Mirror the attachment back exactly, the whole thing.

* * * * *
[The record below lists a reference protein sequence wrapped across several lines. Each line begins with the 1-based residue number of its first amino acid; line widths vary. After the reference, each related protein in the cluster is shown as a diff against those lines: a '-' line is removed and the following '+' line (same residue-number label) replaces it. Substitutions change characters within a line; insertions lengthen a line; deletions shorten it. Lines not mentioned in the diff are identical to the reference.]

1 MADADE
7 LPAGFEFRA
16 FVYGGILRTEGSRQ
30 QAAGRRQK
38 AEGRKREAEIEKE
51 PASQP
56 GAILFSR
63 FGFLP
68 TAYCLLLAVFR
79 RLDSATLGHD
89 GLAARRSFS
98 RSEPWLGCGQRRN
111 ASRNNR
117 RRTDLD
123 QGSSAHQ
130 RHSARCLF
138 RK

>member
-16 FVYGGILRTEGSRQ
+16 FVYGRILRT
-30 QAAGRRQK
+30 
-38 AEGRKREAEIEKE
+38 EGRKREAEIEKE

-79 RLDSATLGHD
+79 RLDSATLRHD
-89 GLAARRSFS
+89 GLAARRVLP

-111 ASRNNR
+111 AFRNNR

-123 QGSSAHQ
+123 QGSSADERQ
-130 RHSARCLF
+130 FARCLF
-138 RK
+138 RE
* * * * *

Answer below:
[The record below lists a reference protein sequence wrapped across several lines. Each line begins with the 1-based residue number of its first amino acid; line widths vary. After the reference, each related protein in the cluster is shown as a diff against those lines: a '-' line is removed and the following '+' line (same residue-number label) replaces it. Substitutions change characters within a line; insertions lengthen a line; deletions shorten it. Lines not mentioned in the diff are identical to the reference.]

1 MADADE
7 LPAGFEFRA
16 FVYGGILRTEGSRQ
30 QAAGRRQK
38 AEGRKREAEIEKE
51 PASQP
56 GAILFSR
63 FGFLP
68 TAYCLLLAVFR
79 RLDSATLGHD
89 GLAARRSFS
98 RSEPWLGCGQRRN
111 ASRNNR
117 RRTDLD
123 QGSSAHQ
130 RHSARCLF
138 RK

>member
-16 FVYGGILRTEGSRQ
+16 FVYGRILRT
-30 QAAGRRQK
+30 
-38 AEGRKREAEIEKE
+38 EGRKREAEIEKE

-79 RLDSATLGHD
+79 RLDSATLRHD
-89 GLAARRSFS
+89 GLAARRVLP

-111 ASRNNR
+111 AFRNNR

-123 QGSSAHQ
+123 QGSSADERQ
-130 RHSARCLF
+130 FARCLF
-138 RK
+138 RE